Transgender Equality Update
While the movement toward equality for lesbians, gays, and bisexuals has been blessed with a number of significant victories in 2011 and 2012, so far this year, the progress toward full equality for transgender people has been a bit more checkered.
One of the biggest victories came with the end of a six-year fight in Wisconsin to overturn a state law that banned prison medical care for a condition unique to transgender people. According to the ACLU, “The law prevented prison doctors from ever prescribing transition-related medical treatment, including hormone therapy and sex reassignment surgery, to transgender prisoners.” Two years ago, a federal district court struck down the law as unconstitutional, and an appeals court affirmed the decision in August 2011. The conclusion to this fight came last month when the U.S. Supreme Court denied a petition to hear the case, which means the law will remain invalid.
In Massachusetts, transgender individuals are finally protected against many – though not all – forms of discrimination. The law, signed in January of this year, prohibits discrimination on the basis of gender identity in housing, employment, and post-secondary education. In addition, the legislation expands Massachusetts’ hate crimes statute to protect transgender people as well. However, Massachusetts advocates and the governor himself say work remains to be done: A provision was removed from the bill which would have required all “sex-segregated facilities,” such as public restrooms, to grant admission based on gender identity rather than biological sex.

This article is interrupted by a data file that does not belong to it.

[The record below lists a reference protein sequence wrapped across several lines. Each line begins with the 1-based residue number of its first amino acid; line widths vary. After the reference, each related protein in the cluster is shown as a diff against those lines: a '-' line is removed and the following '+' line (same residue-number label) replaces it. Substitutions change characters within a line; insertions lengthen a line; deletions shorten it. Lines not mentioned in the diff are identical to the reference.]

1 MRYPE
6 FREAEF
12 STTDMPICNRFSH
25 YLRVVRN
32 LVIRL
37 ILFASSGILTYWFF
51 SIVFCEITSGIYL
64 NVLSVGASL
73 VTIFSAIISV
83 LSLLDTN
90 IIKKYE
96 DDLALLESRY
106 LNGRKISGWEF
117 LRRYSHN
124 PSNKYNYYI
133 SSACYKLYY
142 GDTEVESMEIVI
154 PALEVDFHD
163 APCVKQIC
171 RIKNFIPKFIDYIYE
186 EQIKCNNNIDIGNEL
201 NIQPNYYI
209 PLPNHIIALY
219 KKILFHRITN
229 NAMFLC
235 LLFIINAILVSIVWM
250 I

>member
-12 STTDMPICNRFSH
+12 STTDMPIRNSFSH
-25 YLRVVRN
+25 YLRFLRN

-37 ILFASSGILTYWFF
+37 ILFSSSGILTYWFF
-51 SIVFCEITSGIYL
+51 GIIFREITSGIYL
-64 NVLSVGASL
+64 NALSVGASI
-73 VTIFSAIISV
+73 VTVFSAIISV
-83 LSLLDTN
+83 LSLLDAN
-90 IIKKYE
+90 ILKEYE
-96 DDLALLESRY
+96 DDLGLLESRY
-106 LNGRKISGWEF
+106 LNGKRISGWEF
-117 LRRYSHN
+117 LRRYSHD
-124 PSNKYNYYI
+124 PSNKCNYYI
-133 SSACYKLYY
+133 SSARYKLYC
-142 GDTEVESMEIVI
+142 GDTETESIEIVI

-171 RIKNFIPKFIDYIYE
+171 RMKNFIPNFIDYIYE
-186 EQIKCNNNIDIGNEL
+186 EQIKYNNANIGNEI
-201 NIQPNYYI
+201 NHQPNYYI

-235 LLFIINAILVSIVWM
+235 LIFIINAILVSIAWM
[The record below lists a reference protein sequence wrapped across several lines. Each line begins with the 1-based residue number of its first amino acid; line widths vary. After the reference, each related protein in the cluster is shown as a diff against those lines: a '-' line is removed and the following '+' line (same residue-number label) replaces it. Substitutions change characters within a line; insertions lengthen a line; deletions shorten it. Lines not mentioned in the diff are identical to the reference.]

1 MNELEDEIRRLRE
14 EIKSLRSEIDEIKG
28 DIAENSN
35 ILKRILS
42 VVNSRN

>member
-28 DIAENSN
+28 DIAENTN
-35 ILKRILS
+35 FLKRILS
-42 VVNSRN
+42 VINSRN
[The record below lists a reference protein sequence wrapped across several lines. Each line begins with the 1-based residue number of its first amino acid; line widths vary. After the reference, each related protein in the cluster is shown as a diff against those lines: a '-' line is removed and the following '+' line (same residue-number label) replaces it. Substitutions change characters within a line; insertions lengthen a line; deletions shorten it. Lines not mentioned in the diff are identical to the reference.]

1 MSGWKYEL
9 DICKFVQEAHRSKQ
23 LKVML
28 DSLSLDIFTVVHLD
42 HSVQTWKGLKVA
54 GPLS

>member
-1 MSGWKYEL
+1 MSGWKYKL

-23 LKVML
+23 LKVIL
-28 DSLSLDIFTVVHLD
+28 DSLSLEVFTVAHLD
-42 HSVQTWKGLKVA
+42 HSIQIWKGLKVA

Yet even more work remains to be done in other states: In Maryland, a bill similar to the one passed in Massachusetts has stalled. The Maryland legislation would have protected transgender people from employment, credit, and housing discrimination. It will likely not be voted on this legislative session.
Image courtesy of Wikipedia